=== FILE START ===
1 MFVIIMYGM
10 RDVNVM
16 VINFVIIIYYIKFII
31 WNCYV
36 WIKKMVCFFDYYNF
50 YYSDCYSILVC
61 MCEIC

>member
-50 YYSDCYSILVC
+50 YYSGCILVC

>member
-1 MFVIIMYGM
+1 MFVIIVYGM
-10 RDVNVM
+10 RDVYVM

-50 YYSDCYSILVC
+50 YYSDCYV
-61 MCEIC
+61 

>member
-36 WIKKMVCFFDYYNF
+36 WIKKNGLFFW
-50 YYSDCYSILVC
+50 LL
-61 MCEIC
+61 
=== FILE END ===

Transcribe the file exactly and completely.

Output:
1 MFVIIMYGM
10 RDVNVM
16 VINFVIIIYYIKFII
31 WNCYV
36 WIKKMVCFFDYYNF
50 YYSDCYSILVC
61 MCEIC

>member
-50 YYSDCYSILVC
+50 YYSGCILVC

>member
-1 MFVIIMYGM
+1 MFVIIVYGM
-10 RDVNVM
+10 RDVYVM

-50 YYSDCYSILVC
+50 YYSDCYV
-61 MCEIC
+61 

>member
-36 WIKKMVCFFDYYNF
+36 WIKKNGLFFW
-50 YYSDCYSILVC
+50 LL
-61 MCEIC
+61 